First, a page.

My extra set of whiteboards and the student presentation size I made have been my new favorite teaching tools. A new document camera has been a close second, but nothing has compared to the change I’ve noticed in my classroom when I give students a task to complete in pairs on the whiteboards.
All the credit for this has to go to Peter Lildejahl, whose presentation I discovered from Dan Meyer’s blog. I’ve also taken a ton of wisdom from reading how Alex Overwijk is using these. But a day in class can go like this: we open up with some short problems, then I line up the students by some pseudo-random characteristic: height, birthday, etc. Paired up the students get one marker per group, and then I share the task of the day. I’ve done this in a huddle formation, it’s a great shift from what for me was typical.
This particular lesson was a discovery of the ratios of the 30-60-90 and 45-45-90 right triangles. I had students create some examples of isosceles right triangles (and later equilateral), then use the Pythagorean theorem to find the missing sides and detect a pattern. It was simple, within their ability, and established connection between similar figures and right triangles.
For the past few weeks I’ve been trying to do this almost every day. I can tell it’s made my mathematics class more engaging. The students work a lot more continuously, they don’t bail out as eagerly, and they have freedom to discuss the tasks. I can walk around the room and listen to my students discussing mathematics, which has been probably the most incredible part. Learning sounds awesome when my students are teaching each other.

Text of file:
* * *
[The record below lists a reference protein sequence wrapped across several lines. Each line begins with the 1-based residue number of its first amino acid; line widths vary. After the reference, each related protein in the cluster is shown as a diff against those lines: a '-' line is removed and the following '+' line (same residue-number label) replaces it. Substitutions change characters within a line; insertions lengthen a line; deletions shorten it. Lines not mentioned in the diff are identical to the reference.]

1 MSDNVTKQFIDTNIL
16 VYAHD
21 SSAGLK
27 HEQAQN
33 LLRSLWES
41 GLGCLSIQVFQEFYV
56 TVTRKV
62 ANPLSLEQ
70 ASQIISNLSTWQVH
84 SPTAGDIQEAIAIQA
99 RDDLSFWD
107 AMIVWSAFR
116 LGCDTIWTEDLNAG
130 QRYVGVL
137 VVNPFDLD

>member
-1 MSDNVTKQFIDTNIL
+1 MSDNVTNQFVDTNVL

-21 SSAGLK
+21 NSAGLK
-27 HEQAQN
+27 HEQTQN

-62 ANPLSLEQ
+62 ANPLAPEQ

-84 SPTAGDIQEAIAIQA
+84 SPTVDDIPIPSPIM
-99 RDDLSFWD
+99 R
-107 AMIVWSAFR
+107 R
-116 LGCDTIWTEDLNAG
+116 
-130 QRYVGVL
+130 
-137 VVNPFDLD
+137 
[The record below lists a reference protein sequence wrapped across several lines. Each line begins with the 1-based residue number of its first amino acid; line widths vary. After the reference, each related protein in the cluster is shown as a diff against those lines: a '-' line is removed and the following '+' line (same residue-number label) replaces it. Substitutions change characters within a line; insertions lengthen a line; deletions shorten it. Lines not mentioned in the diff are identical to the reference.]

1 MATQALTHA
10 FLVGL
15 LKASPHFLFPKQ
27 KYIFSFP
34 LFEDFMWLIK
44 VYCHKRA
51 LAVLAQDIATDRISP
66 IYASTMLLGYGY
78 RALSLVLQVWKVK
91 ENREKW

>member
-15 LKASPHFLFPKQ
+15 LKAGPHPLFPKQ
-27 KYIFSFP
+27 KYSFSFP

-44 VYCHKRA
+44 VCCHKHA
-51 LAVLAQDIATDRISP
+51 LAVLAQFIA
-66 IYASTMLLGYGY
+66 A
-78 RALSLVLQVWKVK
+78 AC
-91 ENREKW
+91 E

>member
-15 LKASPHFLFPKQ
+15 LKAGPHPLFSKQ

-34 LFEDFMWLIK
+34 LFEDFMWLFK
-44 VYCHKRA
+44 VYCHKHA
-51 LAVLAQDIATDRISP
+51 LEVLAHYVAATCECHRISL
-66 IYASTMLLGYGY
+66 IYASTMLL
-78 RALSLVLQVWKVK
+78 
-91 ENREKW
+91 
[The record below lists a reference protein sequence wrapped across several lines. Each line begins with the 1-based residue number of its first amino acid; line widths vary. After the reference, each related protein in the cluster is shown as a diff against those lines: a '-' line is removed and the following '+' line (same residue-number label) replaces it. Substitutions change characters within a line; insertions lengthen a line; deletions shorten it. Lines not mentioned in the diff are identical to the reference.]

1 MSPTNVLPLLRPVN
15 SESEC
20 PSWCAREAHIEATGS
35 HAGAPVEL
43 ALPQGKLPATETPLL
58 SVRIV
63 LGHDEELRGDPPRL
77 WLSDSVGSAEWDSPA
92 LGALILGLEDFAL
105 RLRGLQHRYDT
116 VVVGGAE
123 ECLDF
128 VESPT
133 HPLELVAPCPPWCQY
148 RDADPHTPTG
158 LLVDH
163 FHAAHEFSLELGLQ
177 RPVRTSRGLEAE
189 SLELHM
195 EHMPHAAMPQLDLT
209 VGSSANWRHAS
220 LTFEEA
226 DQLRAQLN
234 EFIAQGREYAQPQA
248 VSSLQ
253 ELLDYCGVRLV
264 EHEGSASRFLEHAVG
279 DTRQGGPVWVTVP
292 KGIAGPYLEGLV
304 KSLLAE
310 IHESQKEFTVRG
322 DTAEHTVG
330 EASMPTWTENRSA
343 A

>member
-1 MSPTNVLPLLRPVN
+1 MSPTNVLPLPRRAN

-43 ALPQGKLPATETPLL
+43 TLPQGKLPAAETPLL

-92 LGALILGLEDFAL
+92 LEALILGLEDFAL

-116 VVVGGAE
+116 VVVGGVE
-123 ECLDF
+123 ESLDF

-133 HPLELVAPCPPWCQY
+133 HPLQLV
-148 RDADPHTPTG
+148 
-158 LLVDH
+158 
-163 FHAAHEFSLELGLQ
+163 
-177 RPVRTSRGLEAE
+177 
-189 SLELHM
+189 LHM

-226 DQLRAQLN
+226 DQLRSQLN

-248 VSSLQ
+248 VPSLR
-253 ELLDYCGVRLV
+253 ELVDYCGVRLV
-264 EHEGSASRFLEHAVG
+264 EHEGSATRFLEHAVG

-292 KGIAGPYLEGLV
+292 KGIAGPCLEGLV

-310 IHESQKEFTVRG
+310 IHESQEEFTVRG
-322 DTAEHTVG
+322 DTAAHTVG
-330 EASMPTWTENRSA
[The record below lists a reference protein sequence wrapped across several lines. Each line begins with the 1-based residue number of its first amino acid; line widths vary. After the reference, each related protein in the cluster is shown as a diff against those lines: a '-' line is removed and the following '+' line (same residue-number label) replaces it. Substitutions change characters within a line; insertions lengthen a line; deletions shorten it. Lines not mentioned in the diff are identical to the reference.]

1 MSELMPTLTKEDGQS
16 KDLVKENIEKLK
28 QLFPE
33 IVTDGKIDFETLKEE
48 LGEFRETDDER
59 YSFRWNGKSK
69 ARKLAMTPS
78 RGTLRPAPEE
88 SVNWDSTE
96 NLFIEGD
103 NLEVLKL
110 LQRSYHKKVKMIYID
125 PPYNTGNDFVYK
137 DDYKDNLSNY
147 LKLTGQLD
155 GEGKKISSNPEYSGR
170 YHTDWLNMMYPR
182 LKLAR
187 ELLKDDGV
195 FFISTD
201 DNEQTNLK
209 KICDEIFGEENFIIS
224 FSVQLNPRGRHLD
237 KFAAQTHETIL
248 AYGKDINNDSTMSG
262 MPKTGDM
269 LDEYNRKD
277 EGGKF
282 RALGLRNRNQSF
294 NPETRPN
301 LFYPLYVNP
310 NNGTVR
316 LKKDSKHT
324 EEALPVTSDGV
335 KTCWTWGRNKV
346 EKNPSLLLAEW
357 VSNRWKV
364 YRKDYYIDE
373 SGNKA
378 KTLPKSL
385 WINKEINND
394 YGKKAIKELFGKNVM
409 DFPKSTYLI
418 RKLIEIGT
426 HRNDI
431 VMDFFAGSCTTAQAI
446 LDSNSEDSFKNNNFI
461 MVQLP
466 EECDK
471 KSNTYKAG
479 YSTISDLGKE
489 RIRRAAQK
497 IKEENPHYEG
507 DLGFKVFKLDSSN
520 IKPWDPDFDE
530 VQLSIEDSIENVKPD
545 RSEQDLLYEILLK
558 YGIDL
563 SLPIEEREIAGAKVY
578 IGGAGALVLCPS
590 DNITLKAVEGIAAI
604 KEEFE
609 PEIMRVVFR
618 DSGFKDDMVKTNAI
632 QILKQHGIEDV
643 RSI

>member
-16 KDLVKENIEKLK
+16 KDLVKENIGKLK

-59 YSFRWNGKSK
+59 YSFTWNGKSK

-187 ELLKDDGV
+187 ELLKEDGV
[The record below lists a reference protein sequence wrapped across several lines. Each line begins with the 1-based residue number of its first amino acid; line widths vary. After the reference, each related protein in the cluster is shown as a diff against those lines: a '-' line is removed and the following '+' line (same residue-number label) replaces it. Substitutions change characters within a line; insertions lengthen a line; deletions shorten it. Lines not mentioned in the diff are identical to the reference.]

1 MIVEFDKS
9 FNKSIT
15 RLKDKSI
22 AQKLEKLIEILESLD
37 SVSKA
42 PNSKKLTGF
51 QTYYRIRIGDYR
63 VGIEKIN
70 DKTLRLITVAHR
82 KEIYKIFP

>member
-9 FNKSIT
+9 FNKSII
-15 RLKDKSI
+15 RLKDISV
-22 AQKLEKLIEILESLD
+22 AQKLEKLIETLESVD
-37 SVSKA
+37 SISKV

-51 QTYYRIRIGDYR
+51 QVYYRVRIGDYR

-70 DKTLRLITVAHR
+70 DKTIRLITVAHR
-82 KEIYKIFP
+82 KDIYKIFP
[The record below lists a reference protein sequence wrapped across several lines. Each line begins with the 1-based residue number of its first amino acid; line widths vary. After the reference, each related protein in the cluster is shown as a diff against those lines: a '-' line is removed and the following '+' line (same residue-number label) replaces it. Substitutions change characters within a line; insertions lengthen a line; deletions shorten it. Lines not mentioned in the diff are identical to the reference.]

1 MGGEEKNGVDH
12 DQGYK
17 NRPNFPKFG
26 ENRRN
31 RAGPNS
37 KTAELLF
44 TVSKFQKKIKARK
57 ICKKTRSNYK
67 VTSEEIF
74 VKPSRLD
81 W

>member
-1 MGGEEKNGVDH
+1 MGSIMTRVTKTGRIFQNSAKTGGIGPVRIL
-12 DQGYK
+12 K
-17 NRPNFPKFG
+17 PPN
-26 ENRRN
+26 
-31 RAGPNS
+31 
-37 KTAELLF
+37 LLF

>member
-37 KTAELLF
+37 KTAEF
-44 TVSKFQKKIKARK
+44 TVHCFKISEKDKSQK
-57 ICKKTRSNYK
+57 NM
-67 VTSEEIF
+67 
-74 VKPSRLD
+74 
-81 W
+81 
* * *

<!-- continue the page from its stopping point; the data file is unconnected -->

It’s not been a perfect trial, Laura Wheeler has some fine rules that I need to use to refine the practice. Some students can dominate the marker, some seem to work at separate ends of the space as their partner. My tasks are the biggest shortcoming in this right now. And I’m uneasy about there being a lack of “notes.” So I encourage picture taking of work, or using a notebook to preserve important summaries.
I’m wondering if anyone else out there is researching this, because I may just have found my dissertation topic.
M&M AP Statistics lessons are usually popular, but throwing the student whiteboarding into the mix brought some student movement into play. In pairs the students were creating confidence intervals for the true proportion of blues. One half the class worked on the front boards, the other in back. I’m hoping at least one group has an interval that misses the truth.
The student interaction in this lesson was awesome. Having them all working in clusters created opportunities for them to get help quickly by glancing at a neighbor’s method or asking a direct question of them. I’ll definitely be trying this again.
I think I just saw a tumble weed rolling through this blog. New year’s resolution: must blog more.
I love the new 4 by 8 whiteboard I bought at the home depot, but I think instead of putting it on the wall I’ve got to cut it up. Who needs a smart board? I’m really excited to get my students using the display boards in groups.
I read this NYT article by Elizabeth Green telling the story of two math educators and their roles in improving teaching. Akihiko Takahashi and Magdalene Lampert have had unique experiences in studying American math lessons, and I was unfamiliar with both before discovering Dan Meyer’s blog reference to the article.